How do you Apply for SSI?
There are three separate means by which an individual may apply for SSI.
1. Calling the Teleclaim center.
2. Visiting the social security administration website and filing the claim online. Note: The benefit of receiving a protected filing date only pertains to
For instance, as was mentioned, it is not possible to file for SSI online. This presents a significant complication since many disability claims are either filed solely under the SSI disability program, or are filed concurrently in both programs (see Concurrent Disability claims).
Additionally, there is the simple fact that attempting to apply for SSI or SSDI (Social Security Disability insurance) is a process best served when the claimant has the ability to ask questions and receive answers from a Social Security claims representative (claims reps, or CRs, are the individuals who take disability and retirement claims in social security field offices).
Using the online process does not allow for this and using the toll free 1-800 line often results in the claimant receiving incorrect or outdated information (receiving bad information from the teleclaim center has been a widespread complaint for many years).
Applying for SSI through a social security field office can be initiated by calling the office and requesting that an appointment be made for a disability application interview. The interview can be conducted in person and this is typically the preferred option. However, for individuals who have transportation issues or mobility issues as a result of their condition, the disability interview can be conducted over the phone.
For those who are wondering what makes a the phone interview with a social security field office different from a phone interview with the teleclaims center, the simple answer is that the personnel at a field office actually work on claims whereas the teleclaims center is staffed by individuals who simply take the information from a claimant and then forward the information to a field office.
This nearly ensures that the teleclaims staffers will have very little direct experience when it comes to the processing of a disability claim, and this probably accounts for why so many claimants in recent years have been given incorrect or misleading information from the teleclaim center.
If an SSI application is handled by a local social security field office, a claimant should do the following in advance of the disability interview appointment to ensure that the disability application is filed with the information that is needed to process an accurate decision:
1. Produce a written work history for the fifteen year period prior to the claimant's onset of disability. This fifteen year period is known as the relevant period and all jobs that have been worked during this time frame may potentially be considered as jobs to which the claimant might be considered capable of returning, assuming that their mental or physical condition does not impose functional limitations that rule this out.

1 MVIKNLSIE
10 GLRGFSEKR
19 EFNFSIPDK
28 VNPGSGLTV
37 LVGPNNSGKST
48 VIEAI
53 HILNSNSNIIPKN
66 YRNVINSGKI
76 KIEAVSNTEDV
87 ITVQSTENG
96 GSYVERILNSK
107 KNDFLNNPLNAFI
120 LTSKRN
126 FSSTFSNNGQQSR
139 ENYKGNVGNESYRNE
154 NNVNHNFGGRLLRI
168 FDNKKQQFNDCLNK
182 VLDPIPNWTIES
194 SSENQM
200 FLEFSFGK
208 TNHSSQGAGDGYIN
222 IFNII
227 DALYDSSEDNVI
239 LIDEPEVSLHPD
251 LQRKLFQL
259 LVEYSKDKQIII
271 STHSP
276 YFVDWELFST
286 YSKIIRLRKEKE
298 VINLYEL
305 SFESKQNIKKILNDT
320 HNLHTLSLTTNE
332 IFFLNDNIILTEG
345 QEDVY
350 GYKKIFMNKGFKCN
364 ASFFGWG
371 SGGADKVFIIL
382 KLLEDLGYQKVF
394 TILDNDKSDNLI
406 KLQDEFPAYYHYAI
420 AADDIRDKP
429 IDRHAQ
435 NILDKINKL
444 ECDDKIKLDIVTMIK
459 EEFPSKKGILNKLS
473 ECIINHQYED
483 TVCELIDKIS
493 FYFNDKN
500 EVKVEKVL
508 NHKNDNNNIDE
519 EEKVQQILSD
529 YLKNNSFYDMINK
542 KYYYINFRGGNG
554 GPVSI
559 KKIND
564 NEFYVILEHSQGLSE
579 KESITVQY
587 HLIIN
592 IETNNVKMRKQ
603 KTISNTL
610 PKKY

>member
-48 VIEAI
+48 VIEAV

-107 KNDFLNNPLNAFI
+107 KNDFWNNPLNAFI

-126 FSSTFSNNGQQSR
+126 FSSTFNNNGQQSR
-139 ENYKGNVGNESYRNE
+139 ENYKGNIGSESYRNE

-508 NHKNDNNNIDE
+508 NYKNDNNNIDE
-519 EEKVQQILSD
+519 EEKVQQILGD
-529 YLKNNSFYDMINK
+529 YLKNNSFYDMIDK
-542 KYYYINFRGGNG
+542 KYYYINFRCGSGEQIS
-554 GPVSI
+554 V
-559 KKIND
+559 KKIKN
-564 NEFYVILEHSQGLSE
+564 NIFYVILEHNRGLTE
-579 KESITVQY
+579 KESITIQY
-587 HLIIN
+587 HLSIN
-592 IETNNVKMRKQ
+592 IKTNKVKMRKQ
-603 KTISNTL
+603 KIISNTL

It will be especially important for the claimant to include accurate job titles and accurate and detailed descriptions of duties performed on each job. This is important because the majority of SSDI and SSI claims are decided by comparing the demands and work skills of a claimant's past jobs to their current physical or mental condition and determining A) whether or not they possess the ability to go back to a past job and B) whether or not they possess the ability to do some type of other work based on the skills they have developed over the course of their work history.
If a claimant does not compile their work history in advance of the disability application interview, this same information will be requested at the time of the interview. However, doing it in advance will allow a claimant to give more thought and consideration to supplying their work history information--which can be helpful considering that the social security administration requests information for the prior 15 years.
Compiling the work history in advance may also result in more accurate information for the same reasons. And this is particularly important since there are instances in which jobs are misidentified, the result being that the disability claim is denied on the basis of the claimant being able to return to a past job, or is denied on the basis of the claimant having specific job skills that transfer to other types of employment--which may not be the case if one or more jobs are improperly identified. It should go without saying that supplying accurate and detailed information regarding the relevant work history is of utmost important.
2. Produce a history of medical treatment received from all medical treatment providers, dating back to at least the claimant's onset of disability, but preferably to the time of initial diagnosis as well. Disability decisions for SSDI and SSI claims are both medical and vocational in nature, meaning that whether or not a claimant is approved or denied will depend on A) what the claimant's medical records have to say about their condition and B) what the claimant's work history indicates about the requirements of their past work, as well as the work skills they may possess.
Continued at: How to File for SSI, Part II
About the Author: Tim Moore is a former Social Security Disability Examiner in North Carolina, has been interviewed by the NY Times and the LA Times on the disability system, and is an Accredited Disability Representative (ADR) in North Carolina. For assistance on a disability application or Appeal in NC, click here.
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